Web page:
Myanmar’s parliament on 28 March 2018 elected Win Myint, a loyalist of Aung San Suu Kyi, as the new President, while the latter retained her executive authority over the government.
The vote comes as Ms. Suu Kyi’s civilian government has struggled to implement peace and national reconciliation, with the powerful military still embroiled in combat with ethnic rebels and under heavy international criticism for its brutal counter-insurgency campaign against the Muslim Rohingya minority.
Myanmar’s President is elected by a joint sitting of the two houses of Parliament from among the country’s three Vice- Presidents, representing respectively the Lower House, the Upper House and the military which, under the Constitution, holds special privileges in the country’s administration, including a 25 per cent share of parliamentary seats and the three security portfolios in the Cabinet.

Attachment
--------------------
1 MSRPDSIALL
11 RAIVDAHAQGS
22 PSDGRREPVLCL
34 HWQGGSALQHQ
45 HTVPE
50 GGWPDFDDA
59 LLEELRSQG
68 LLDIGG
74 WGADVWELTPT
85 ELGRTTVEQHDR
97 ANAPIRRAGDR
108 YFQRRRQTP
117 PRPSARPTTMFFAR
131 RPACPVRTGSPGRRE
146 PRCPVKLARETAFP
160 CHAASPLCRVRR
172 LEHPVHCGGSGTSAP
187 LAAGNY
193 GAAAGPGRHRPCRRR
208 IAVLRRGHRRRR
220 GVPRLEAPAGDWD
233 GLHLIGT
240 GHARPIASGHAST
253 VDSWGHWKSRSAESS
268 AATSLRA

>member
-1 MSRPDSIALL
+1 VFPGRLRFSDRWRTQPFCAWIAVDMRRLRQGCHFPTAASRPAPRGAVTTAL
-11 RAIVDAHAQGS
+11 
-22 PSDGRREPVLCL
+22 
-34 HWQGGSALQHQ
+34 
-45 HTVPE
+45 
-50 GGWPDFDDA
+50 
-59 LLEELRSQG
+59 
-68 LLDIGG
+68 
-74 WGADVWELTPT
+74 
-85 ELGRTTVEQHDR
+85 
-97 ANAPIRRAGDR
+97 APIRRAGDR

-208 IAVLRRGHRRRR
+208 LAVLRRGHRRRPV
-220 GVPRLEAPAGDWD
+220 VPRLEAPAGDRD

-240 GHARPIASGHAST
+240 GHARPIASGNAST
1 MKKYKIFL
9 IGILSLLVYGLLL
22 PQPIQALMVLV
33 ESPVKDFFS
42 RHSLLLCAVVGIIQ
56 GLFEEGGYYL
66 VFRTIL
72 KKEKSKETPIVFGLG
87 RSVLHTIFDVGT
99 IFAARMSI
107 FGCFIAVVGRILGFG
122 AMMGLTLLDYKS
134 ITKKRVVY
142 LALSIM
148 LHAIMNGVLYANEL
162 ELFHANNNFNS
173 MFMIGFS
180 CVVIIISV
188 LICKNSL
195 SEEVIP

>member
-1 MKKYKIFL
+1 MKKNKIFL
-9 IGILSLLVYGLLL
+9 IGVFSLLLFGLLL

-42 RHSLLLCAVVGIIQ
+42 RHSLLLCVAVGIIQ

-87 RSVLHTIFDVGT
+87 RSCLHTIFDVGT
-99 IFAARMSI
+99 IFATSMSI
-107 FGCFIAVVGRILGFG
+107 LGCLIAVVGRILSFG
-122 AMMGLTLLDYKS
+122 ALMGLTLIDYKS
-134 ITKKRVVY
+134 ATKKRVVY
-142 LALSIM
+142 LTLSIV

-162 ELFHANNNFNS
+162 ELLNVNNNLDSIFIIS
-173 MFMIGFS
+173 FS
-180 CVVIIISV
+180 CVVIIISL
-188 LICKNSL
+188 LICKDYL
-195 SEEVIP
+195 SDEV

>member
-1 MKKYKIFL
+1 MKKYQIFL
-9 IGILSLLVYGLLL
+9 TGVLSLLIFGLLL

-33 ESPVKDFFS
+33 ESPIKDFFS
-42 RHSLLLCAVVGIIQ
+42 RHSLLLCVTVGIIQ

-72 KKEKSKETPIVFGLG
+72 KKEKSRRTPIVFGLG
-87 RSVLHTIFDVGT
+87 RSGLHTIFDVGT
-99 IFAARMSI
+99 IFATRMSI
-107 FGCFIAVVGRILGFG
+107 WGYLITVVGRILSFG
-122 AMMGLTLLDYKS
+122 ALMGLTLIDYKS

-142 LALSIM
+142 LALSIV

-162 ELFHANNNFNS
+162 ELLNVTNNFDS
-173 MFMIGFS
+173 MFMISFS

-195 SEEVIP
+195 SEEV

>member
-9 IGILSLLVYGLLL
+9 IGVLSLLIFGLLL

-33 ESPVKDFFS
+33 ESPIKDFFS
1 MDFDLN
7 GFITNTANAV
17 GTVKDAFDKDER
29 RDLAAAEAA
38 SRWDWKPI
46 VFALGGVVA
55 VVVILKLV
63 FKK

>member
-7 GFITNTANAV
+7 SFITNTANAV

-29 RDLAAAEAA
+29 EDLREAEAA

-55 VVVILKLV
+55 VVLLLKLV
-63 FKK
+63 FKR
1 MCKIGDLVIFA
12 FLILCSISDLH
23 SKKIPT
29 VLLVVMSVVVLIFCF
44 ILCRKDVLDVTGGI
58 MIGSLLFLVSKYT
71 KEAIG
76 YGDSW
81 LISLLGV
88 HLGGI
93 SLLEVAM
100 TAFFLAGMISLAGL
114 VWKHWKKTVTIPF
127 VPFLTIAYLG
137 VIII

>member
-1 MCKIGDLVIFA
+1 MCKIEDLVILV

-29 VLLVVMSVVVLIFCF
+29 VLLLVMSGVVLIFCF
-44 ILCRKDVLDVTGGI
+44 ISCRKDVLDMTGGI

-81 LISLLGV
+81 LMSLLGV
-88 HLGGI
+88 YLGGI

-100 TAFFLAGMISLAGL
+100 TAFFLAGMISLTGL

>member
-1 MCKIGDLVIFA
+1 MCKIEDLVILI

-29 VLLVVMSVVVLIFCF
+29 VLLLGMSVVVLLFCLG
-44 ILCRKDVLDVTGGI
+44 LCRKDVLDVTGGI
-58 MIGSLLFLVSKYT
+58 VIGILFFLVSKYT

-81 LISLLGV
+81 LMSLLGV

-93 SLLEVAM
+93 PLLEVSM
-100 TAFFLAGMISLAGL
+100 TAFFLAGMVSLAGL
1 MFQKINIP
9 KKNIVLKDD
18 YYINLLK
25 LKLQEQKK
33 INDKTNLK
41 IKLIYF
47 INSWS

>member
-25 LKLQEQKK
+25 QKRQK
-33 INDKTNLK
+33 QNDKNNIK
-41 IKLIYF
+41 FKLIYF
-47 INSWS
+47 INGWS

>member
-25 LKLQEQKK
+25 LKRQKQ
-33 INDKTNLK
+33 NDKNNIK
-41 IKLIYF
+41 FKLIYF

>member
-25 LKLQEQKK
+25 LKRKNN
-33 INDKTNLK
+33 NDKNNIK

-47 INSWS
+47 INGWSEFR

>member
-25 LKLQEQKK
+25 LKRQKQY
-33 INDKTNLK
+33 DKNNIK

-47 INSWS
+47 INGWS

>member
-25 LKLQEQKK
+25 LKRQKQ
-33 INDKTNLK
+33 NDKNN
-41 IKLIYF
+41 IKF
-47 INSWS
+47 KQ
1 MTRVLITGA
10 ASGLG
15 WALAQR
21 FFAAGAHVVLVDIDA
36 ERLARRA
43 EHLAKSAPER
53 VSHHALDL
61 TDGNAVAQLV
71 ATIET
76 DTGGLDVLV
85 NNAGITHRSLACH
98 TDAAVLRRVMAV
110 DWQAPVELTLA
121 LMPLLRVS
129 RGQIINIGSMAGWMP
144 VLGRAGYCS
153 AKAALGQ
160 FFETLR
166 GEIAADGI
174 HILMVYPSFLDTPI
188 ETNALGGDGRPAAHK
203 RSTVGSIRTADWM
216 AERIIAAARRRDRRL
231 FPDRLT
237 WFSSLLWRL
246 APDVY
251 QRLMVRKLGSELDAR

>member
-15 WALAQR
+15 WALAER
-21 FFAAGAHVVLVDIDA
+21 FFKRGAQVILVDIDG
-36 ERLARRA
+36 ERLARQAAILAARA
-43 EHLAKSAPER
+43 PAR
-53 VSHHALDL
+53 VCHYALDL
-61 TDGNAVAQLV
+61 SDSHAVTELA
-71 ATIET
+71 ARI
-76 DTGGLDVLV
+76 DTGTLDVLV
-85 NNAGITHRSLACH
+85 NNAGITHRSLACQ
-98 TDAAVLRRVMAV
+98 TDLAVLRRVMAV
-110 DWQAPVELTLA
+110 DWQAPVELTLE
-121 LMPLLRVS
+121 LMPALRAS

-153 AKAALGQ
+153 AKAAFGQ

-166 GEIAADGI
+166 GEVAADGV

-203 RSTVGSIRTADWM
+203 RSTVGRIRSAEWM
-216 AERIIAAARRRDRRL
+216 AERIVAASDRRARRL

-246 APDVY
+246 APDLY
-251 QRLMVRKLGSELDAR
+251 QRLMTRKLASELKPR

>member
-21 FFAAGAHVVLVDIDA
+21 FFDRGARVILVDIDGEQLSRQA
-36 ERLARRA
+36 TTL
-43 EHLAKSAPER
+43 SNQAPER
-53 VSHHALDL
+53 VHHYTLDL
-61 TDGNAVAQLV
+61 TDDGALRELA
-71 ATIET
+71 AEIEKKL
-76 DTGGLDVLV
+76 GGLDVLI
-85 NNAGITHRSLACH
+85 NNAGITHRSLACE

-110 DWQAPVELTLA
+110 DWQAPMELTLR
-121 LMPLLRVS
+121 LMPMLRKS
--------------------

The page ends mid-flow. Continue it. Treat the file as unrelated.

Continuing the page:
The military ruled the country for a half-century, during which it was accused of widespread abuses before partially handing power to a civilian government in 2016. It is still in charge of security matters and still faces accusations of rights abuses.
The job of state counsellor was created especially for Ms. Suu Kyi because she is constitutionally banned from the presidency. A clause in the 2008 military-drafted constitution bars anyone with a foreign spouse or child from holding the job. It clearly targeted Ms. Suu Kyi, whose two sons are British, as was her late husband.